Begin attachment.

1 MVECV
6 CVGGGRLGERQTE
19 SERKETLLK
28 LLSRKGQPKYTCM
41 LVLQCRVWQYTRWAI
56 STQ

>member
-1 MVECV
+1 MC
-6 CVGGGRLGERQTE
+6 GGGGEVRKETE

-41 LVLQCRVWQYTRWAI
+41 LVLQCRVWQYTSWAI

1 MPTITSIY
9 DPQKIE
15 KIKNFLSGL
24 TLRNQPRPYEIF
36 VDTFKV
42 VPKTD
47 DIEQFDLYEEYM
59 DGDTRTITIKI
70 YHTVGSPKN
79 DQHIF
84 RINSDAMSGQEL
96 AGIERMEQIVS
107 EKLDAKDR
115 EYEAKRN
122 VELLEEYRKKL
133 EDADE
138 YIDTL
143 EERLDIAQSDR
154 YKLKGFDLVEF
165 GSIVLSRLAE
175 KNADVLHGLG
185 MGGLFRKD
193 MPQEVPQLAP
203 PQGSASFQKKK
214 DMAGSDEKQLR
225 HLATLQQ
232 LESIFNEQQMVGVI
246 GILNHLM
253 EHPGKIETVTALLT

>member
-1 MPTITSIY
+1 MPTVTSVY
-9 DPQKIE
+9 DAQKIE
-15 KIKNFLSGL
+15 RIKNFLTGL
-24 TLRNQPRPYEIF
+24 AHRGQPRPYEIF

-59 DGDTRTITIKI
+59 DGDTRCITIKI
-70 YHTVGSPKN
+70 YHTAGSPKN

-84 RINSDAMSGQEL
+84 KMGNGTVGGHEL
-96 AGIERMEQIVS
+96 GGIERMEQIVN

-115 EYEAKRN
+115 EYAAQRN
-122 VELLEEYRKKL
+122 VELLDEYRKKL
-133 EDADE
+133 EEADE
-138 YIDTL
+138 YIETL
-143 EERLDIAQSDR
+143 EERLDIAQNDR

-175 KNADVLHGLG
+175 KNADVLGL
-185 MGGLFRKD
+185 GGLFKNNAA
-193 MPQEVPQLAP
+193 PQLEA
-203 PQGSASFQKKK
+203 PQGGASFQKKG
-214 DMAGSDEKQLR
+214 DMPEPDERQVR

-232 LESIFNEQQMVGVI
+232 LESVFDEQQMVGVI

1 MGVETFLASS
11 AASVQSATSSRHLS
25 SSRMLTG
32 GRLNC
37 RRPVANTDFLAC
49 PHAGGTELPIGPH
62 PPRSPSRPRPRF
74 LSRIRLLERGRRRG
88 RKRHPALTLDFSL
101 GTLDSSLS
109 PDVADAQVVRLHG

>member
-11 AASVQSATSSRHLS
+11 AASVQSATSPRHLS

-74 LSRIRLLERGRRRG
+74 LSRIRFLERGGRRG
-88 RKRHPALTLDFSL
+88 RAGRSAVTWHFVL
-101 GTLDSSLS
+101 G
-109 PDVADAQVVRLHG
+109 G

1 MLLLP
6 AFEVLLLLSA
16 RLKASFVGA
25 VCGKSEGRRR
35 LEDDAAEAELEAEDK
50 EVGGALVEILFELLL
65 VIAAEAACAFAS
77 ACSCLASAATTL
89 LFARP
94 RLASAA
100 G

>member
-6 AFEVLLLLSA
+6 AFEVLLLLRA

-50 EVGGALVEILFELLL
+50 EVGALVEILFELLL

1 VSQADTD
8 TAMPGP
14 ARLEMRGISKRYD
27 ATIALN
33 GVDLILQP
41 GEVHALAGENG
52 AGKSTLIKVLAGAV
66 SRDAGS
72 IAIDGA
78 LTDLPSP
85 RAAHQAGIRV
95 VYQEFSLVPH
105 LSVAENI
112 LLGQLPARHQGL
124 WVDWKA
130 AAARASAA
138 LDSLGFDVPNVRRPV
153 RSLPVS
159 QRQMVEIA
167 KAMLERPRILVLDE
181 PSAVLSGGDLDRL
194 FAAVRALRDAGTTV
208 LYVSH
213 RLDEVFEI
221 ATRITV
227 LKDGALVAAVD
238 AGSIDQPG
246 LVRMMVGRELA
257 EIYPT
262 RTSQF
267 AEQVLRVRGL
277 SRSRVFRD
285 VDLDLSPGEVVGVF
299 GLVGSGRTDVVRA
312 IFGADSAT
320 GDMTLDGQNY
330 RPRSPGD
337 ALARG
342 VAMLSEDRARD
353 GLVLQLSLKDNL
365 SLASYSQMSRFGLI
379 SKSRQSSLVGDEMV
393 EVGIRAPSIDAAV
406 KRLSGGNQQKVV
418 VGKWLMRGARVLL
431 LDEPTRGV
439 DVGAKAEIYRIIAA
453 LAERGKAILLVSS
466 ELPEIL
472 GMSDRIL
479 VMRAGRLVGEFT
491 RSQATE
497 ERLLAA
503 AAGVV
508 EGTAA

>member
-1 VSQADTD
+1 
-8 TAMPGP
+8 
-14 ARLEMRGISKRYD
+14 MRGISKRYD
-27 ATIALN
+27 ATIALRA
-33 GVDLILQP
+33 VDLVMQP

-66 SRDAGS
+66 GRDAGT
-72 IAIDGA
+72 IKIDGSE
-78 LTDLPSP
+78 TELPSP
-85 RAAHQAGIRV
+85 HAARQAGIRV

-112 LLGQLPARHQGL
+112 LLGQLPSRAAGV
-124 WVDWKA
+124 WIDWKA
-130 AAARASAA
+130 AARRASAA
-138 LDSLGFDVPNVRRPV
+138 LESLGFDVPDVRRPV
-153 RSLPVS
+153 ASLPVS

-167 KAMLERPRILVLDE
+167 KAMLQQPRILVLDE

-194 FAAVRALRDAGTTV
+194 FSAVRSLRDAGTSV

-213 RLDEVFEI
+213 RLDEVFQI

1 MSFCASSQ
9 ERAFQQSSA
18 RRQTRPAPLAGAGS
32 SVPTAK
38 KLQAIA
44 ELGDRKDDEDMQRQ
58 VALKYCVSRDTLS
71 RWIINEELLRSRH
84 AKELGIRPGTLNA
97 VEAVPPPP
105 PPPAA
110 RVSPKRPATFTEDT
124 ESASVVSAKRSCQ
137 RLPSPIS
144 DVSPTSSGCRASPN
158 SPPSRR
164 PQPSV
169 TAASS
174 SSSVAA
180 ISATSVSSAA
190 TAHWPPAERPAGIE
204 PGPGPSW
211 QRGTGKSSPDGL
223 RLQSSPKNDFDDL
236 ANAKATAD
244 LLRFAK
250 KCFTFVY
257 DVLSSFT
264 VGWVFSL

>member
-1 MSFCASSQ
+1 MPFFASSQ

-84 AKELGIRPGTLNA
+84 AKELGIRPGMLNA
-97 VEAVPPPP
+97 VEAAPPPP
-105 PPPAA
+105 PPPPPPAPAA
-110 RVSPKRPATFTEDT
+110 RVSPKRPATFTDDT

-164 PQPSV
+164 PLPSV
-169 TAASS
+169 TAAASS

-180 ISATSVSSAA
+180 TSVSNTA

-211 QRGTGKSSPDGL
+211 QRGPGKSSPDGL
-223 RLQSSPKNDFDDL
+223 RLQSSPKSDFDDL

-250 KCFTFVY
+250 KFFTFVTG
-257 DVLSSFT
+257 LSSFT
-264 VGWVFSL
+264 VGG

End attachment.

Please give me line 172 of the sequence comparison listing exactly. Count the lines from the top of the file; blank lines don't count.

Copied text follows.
497 ERLLAA